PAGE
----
She didn't think herself a racist. She'd had black school friends, worked with black women at the restaurant, and watched Oprah daily.
But when her seven-year-old, white daughter brought home a ... [+]
It was a pleasant night, but an hour after curfew. City lights from Saigon to the east turned the dark a velvety purple, and the sweet smell of paddy shoots perfumed the air. Traffic had died and the sooty fumes of military vehicles had settled. A breeze gave the night a silky feel and I was taking my time walking from the main gate at Tan Son Nhut Airfield to my apartment off Le Van Duyet avenue.
The only sound was my footsteps crunching gravel at the highway edge, careful not to twist an ankle by slipping into the open culvert beside me. About five hundred yards ahead at the intersection was the Korean compound with its prison-yard lighting and rolled concertina wire barricade.
I knew I had to be alert when nearing it; the ROKs did not fool around. During the Tet Offensive four months earlier, a drunken American solider got his jeep stuck in those razor coils, began swearing, and the Koreans cut him apart with their machine gun. Their English was not particularly good, and they were not discerning after hours.
I had been at the airbase to see a movie and stayed for a beer in the bar. Even meandering leisurely, I would be at my room in twenty minutes.
A motorbike pulled alongside me, and its driver asked the usual question: "You go? Where you go?"
Such independent taxi services flourished, making fares off American GIs, and the best way to be rid of them was to ignore them—which I did. That's when he eased his ride to a putt-putt, keeping pace with my stride. About six feet ahead, he adjusted the accelerator with one hand and with the other one, he pointed toward me—holding something.
He was a teenager dressed in a short-sleeve shirt and tan chino pants. The light-colored clothing reflecting the night's glow illuminated his features. He smiled as he leaned back toward me. The object in his outstretched arm looked like a gun: a rectangular .45 caliber automatic pistol. But it was still too indistinct to be certain.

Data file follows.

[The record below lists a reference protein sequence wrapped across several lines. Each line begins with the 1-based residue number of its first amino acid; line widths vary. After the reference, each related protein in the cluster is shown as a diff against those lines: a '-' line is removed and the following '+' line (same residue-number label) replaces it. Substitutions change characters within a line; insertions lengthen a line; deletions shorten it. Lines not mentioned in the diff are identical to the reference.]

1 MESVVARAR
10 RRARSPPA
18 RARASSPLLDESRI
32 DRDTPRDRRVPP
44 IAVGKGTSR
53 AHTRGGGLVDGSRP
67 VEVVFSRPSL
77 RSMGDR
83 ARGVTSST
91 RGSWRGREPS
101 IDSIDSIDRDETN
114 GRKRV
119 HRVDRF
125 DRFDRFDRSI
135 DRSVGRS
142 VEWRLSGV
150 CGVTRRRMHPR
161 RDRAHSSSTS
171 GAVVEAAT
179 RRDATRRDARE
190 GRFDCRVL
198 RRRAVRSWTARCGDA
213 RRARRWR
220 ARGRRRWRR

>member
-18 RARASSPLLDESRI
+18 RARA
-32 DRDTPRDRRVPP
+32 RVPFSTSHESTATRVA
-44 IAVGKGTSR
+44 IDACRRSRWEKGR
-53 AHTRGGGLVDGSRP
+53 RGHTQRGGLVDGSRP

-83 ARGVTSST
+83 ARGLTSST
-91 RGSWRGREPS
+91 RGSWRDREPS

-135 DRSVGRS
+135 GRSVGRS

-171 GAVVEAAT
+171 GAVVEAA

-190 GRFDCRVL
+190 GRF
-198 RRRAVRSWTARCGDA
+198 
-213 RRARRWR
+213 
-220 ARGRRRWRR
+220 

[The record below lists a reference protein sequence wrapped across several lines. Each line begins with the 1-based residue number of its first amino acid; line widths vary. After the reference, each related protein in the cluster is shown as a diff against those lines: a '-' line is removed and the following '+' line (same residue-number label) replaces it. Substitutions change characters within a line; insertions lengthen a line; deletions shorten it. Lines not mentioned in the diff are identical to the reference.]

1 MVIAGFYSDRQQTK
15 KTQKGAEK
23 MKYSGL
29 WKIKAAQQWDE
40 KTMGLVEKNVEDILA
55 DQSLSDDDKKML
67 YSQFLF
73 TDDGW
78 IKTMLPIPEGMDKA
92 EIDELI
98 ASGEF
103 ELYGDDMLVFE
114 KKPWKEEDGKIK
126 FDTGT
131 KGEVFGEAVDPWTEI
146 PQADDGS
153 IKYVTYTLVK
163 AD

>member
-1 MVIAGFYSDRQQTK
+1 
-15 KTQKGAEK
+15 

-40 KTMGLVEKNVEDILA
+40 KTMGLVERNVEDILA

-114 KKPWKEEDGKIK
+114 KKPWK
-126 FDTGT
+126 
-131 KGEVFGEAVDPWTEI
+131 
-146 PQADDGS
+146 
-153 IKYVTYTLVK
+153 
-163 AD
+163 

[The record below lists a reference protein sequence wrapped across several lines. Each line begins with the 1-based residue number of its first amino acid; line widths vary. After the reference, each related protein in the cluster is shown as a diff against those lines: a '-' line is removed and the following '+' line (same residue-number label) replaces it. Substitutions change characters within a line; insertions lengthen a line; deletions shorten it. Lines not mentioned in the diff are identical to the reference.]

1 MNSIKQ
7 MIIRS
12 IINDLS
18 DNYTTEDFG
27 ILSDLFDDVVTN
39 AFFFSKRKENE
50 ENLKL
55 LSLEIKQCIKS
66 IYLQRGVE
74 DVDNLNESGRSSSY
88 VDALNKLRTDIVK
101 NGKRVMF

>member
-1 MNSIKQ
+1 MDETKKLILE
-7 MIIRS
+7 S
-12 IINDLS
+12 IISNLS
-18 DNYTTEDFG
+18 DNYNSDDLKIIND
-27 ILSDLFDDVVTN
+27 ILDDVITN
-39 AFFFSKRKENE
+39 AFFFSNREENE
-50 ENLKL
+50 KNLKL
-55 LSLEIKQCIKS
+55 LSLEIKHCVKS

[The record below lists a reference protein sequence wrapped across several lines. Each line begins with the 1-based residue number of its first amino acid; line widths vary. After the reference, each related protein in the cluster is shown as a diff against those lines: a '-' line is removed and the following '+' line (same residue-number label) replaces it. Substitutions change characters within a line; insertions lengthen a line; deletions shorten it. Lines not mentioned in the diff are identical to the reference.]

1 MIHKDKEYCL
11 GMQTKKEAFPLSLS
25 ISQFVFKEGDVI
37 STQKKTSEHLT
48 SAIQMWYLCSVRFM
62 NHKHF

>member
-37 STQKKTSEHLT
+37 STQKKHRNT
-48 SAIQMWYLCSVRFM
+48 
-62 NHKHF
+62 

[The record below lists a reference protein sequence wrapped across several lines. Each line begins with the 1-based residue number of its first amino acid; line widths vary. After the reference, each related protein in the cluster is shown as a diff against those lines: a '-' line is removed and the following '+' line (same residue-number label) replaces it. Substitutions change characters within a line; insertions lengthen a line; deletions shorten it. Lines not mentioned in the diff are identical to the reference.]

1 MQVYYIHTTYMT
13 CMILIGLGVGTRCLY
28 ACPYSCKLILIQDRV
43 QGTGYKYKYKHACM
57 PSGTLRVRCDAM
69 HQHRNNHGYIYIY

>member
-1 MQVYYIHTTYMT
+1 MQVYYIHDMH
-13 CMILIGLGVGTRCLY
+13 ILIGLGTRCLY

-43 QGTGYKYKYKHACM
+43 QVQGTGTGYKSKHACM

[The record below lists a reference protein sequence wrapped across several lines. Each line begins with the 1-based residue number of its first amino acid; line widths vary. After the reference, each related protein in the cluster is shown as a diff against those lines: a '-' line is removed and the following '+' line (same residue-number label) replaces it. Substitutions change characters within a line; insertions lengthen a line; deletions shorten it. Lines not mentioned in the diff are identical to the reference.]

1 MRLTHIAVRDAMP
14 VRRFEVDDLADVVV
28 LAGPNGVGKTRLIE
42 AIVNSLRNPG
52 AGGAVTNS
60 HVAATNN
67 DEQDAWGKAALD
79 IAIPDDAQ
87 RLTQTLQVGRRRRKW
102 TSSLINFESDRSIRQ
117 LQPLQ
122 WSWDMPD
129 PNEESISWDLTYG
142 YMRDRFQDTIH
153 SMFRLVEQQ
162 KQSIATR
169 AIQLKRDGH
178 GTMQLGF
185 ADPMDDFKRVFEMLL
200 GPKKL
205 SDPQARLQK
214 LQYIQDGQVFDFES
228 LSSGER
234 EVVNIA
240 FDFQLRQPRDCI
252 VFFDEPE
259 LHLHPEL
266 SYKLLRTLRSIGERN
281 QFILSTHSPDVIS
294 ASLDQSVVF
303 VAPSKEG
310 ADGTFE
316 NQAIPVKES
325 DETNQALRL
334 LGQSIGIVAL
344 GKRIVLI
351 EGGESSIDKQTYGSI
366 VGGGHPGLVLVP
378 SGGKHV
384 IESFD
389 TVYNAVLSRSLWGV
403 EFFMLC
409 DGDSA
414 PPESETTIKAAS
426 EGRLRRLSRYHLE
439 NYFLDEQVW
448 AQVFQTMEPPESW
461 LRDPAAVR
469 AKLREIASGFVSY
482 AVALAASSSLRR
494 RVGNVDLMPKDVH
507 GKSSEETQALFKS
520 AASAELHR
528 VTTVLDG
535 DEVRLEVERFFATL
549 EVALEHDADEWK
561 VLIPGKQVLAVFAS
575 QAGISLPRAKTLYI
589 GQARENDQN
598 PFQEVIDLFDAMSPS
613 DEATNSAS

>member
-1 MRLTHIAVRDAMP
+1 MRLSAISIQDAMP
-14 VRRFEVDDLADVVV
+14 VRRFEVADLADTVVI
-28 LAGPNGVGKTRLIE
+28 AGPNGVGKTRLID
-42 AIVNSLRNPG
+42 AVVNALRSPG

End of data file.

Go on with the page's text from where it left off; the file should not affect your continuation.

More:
When I kept walking—not trying to run, dodge, or shout—he thought I didn't know it was a weapon. So, he lifted the gun in the air, where it caught the Korean spotlight rays, and held it high until I got a good look. Then he lowered it, pointing its barrel toward my stomach.
There was nothing to keep him from pulling the trigger. Although we were somewhere outside Foxtrot Sector, he would be long gone before anyone left the compound. Single night shots were common and drew little attention, anyway—certainly not from the Koreans.
I knew exactly where the bullet would hit: an icy dot soon to be ignited when the slug tore into my gut. I kept moving while my insides retreated to a flickering core: my Being's pilot light. I waited to die.
In the distance behind me, I heard the muffled engine of an approaching car. It must have been a hundred yards away because the headlight beam had not reached us. That driver, too, had stayed out after curfew and was traveling cautiously, slowly. Perhaps the motorist was drunk, or maybe he knew about the American soldier and the ROKs. But all that mattered right then was his being there.
The "cao boi" (cowboy) hoodlum glanced up at the oncoming car. Looked back at me. Smiled broadly. And stuffed the pistol into his belt.
As the youth vanished down the opaque highway, the sedan rolled past and toward the crossroad. And the night returned to its dreamy ambience while I, trembling slightly, continued home.